Finding the right word and best tone for the reader, being heard, being understood – works best when we arouse readers with our best words to describe what we mean. As we spend less face-to-face time with everyone, accuracy and clarity in written communications grow more critical. Miss-steps potentially become more dangerous to relationships and business at hand. E-mail is expedient-mail but often ineffective and possibly harmful, or rude, or all of those.
Hitting sendcannot be recast or retrieved – often creating opportunities to apologize, begging forgiveness, but we should have better reasons for our follow-up calls.
I was explaining recently why I keep my thesaurus always open, as is Grammarly. Their question, “Do you just look for another word to replace a frequently over-used one?” Sometimes yes. More often, not so much a challenge finding ‘another word,’ as it is to select ‘the right word’ or some sleight of hand turning an artless phrase inside out – bettering the meaning while adding value.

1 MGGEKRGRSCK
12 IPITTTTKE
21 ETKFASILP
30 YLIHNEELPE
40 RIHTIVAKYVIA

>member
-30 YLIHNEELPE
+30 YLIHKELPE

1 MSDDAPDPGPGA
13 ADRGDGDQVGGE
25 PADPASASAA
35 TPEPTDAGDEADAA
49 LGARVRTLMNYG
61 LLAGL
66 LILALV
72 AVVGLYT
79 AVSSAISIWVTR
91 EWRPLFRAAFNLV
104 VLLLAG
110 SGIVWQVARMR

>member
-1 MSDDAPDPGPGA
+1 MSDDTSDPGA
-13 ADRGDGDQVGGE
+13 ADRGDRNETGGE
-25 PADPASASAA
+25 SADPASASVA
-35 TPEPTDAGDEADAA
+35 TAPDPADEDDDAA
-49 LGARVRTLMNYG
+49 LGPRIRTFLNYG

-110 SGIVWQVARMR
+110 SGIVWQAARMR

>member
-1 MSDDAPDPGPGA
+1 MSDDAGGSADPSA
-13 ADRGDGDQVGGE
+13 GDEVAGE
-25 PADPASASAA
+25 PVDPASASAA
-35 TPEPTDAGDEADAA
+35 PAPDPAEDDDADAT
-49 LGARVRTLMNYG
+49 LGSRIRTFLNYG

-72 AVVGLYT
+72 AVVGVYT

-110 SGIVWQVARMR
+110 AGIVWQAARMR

At times it’s just plugging in replacement placeholder words while waiting for the arrival in my mind of a far better way to say it. Clarity means transparency – no fog, nor hazy meaning, nor obfuscation – so a writer’s audience knows squarely what we meant and understands exactly how we meant it.
When we aim for better words, the more exact clear meaning, we entertain the reader with more engaging informative reading. Exceptional word choices don’t make a better-informed roadmap; they make for superior semiotic/road signs. Harnessing better words allows well-built sentences to run without running on while planting ideas in readers.
Everyone is rushed – but expedient rarely translates to effective.